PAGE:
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Home > iSGTW 3 February 2010 > Feature - Cloudbus: A Toolkit for Utility-Oriented Cloud Computing

Feature - Cloudbus: A tool for utility-oriented cloud computing

A few of the considerations for users of cloud computing. (Click to enlarge.) Image courtesy Rajkumar Buyya

In order for cloud computing to fully meet its expectations, it needs to overcome its present, somewhat chaotic, challenges. (See figure 3 of full-length paper.) A cloud marketplace — composed of different types of clouds such as computing, storage, and content delivery clouds — will need to be easy  to access and easy to use for both end-users and enterprises.

(We define ‘cloud computing’ here as both the applications delivered as services over the internet, and the hardware and system software in the data centers that provide these services. Both software applications and hardware infrastructures are moved from the private environment to third parties data centers and made accessible through the internet.)

To help do so, our CLOUDS Laboratory at the University of Melbourne, operating under an Australia Research Council grant, has been developing the Cloudbus Toolkit. Our project proposes an architecture for creating market-oriented clouds and computing atmosphere by taking advantage of emerging technologies such as virtual machines (VM).

Our proposed architecture would be comprised of different components working together:  Enterprise Broker, Workflow Engine, Cloud market maker, InterGrid, CloudSim, and Aneka (See attached diagram, currently labeled Figure 6 in full length paper, available here as a pdf).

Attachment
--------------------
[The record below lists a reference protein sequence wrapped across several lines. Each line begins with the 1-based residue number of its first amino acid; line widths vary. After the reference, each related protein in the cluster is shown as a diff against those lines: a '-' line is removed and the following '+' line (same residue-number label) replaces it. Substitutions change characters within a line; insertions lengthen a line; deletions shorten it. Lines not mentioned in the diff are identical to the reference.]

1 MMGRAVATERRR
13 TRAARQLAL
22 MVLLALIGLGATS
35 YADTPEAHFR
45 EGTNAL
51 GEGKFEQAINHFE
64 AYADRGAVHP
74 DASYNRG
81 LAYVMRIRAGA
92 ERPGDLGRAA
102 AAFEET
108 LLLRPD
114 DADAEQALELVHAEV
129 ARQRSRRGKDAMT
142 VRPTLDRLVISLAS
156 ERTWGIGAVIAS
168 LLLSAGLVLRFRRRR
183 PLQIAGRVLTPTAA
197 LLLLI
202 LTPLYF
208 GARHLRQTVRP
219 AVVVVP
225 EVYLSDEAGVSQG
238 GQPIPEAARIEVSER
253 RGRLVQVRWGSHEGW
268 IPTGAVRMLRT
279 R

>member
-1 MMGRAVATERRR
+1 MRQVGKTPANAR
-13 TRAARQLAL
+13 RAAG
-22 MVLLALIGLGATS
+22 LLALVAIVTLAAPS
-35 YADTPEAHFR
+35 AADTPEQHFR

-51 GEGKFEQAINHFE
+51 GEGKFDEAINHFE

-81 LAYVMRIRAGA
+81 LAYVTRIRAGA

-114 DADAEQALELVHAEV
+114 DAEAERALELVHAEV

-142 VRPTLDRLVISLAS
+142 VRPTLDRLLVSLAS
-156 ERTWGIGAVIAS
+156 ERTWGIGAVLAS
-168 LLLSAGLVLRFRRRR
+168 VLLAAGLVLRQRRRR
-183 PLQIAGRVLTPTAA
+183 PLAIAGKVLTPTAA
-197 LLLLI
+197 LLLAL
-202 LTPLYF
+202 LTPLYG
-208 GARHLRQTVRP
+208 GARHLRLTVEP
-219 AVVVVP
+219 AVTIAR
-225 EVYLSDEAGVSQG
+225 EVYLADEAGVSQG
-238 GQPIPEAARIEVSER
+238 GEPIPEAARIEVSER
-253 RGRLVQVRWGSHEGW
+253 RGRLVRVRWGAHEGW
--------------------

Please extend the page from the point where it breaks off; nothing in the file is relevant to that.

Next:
For example, users can easily access distributed cloud resources for executing their applications using the Enterprise Broker. More complex applications, such as scientific workflows, can be executed using the workflow engine with the support of broker. Instead of directly provisioning cloud resources, users can leave this responsibility to the Market maker, which provides the best options by negotiating with Cloud resource providers.

New architectures offer to unsnarl the problems. (Click to enlarge.) Image courtesy Rajkumar Buyya

Providers, on the other hand, can federate together to build dynamic computing environments that better support the scaling of elastic applications. Large conglomerates can take advantage of our cloud brokering services for building content delivery networks and e-Science applications that can be deployed on infrastructure-as-a-service providers such as Amazon, along with grid mash-ups using VM technologies. New algorithms and setups can be explored in a fully simulated cloud environment provided by the CloudSim framework. For example, energy efficient resource allocation mechanisms and techniques for creation and management of green clouds have been already implemented.

Besides simulation, real deployments of private or public clouds is made possible through Aneka — a platform-as-a-service software system that helps enterprises to build, manage and accelerate their applications. Aneka is being commercialized through Manjrasoft, a spinoff company of the University of Melbourne established in May, 2008. End users can start developing cloud computing applications by using the Aneka software development kit, available for download from the Manjrasoft site.

—Rajkumar Buyya, Suraj Pandey, and Christian Vecchiola. A full-length version is available as a pdf.


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